In 2001, a seminal study on mGluR5 and addiction was published (Chiamulera et al., 2001). The authors showed that mice lacking the mGluR5 receptor failed to acquire intravenous cocaine self-administration despite showing increased extracellular dopamine levels in the nucleus accumbens following acute injection. Numerous follow-up animal studies have demonstrated that the mGluR5 receptor antagonists MPEP and MTEP reduce self-administration of addictive drugs such as cocaine and nicotine (Kalivas, 2009). Olive (2005) reviewed animal studies related to drug addiction and suggested that there is evidence that mGluR5 might be involved in development, reward perception, and relapse of drug use such as that of cocaine, morphine, nicotine, and ethanol. The authors described evidence from animal studies that mGluR5 antagonists reduced self-administration of the drug, as well as subsequent drug-seeking behavior. For example, recently, it was discovered in a baboon model of binge-eating disorder that MTEP decreased candy consumption without altering candy-seeking behavior (Bisaga et al., 2008). Research suggested that the decrease of food intake associated with mGluR5 receptor antagonist use might be related to a reduction in the rewarding value of the reinforcing stimuli (Bisaga et al., 2008). Additionally, research reported significant increases in mGluR5 mRNA levels in the nucleus accumbens and dorsolateral striatum after repeated cocaine administration in experimental rats (Bisaga et al., 2008).
Using autoradiography in post-mortem brain tissue samples obtained from patients suffering from alcohol disorders and healthy controls, research found 30–40% higher mGluR1/5 binding density in the hippocampus and striatum in patients suffering from alcohol disorders (Kupila et al., 2012). This finding suggested that mGluR5 receptor density might be increased in some brain areas of alcohol-addicted patients. Recently, we used PET to measure mGluR5 receptor binding in the brains of individuals with nicotine addictions (Akkus et al., 2013). We found a global reduction in mGluR5 DVR in the gray matter of 14 smokers compared to non-smokers (See Figure 2). The most prominent reductions were found in the right and left medial orbitofrontal cortex. We suggested this decrease in mGluR5 receptor binding might be a long-lasting adaptation to chronic increases in glutamate induced by chronic nicotine administration. This adaptation seems to be specific for nicotine dependence since it has not been found in chronic non-smoking cocaine users (Hulka et al., 2014).
Figure 2. Image display the average brain uptake of mGluR5 DVR in the three diagnostic groups. The brain uptake is visible reduced in smoker and ex-smokers groups. Images are calculated by PMOD software version 3 (PMOD Technologies). From Akkus et al. (2013). Note: the figure and its legend is reproduced with permission.
Indeed, it has been suggested that mGluR5 downregulation represents a compensatory neuroadaptation (Kalivas, 2009), an enhancer of drug-induced reward (Rutten et al., 2011), or a factor mediating the effects of contextual cues in conditioned behavioral responses (Tronci et al., 2010). Figure 3 presents an approach of mGluR5 dysfunction in addiction.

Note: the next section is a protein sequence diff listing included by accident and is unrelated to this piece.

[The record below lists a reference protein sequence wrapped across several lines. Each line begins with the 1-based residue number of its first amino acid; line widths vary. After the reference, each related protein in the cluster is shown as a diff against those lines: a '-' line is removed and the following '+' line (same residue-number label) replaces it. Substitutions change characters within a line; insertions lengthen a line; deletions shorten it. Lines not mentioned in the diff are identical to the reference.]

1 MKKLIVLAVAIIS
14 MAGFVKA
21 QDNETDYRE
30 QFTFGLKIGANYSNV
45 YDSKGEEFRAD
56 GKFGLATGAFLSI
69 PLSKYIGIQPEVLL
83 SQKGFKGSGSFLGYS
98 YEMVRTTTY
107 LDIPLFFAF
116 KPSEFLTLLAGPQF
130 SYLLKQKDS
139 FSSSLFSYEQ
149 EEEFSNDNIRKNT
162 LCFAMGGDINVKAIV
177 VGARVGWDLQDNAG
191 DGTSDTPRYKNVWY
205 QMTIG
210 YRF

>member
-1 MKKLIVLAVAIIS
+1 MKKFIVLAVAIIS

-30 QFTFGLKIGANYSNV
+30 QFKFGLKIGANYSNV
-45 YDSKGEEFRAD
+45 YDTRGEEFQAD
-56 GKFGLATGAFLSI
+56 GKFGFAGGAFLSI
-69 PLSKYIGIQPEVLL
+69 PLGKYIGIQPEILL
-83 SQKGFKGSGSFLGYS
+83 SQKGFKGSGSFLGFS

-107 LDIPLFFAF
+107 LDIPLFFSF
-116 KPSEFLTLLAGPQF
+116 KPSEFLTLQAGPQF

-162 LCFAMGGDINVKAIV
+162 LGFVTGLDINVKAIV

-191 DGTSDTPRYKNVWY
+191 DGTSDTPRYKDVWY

As seen in Figure 3, previous research supports the idea that mGluR5 is involved in three key stages of addiction, in the development and acquisition, in the reinforcement value of the drug, as well as in addiction relapse. It might be suggested that each function is predominantly described by different brain regions, which also show high mGluR5 receptor density, and which have been shown to display reduced mGluR5 density in our PET research (Deschwanden et al., 2011). Kalivas (2009) developed an extensive glutamate model of addiction. The author suggested that addiction was associated with dysfunction in glutamate homeostasis between key areas of the corticostriatal brain circuitry, including the amygdala, nucleus accumbens (NA), prefrontal cortex, and motor cortex. As we suggest in Figure 3, firstly (“Motivation component”), the prefrontal cortex might mediate motivation and cognitive control during the initial phases of drug addiction development. The preclinical study by Chiamulera et al. (2001) suggests that mGluR5 is required in this phase of addiction development by mediating the rewarding properties of drugs of abuse. Secondly (“Reward component”), the Nucleus Accumbens (NA) has been shown to influence the rewarding value of the drug, not only via dopamine but also via mGluR5 activity (Bisaga et al., 2008). In particular, impairment in glutamate transmission between the prelimbic cortex and the NA was suggested, such that drug seeking was initiated by a greater reliance on learned behavior associated with the NMDA/mGluR5 receptor system (Kalivas, 2009). And thirdly (“Drug Seeking component”), some research supports that mGluR5 is involved in higher reliance on motor processes—reducing cognitive control—via striatum (Kupila et al., 2012). Our own published and unpublished research suggests that mGluR5 downregulation is associated with increased risk of relapse in ex-smokers (Akkus, PNAS). This downregulation may be a pathogenic or an insufficient compensatory change. Taken together, the current research suggests that drugs targeting the mGluR5 may improve treatments of addiction disorders in various stages of their development.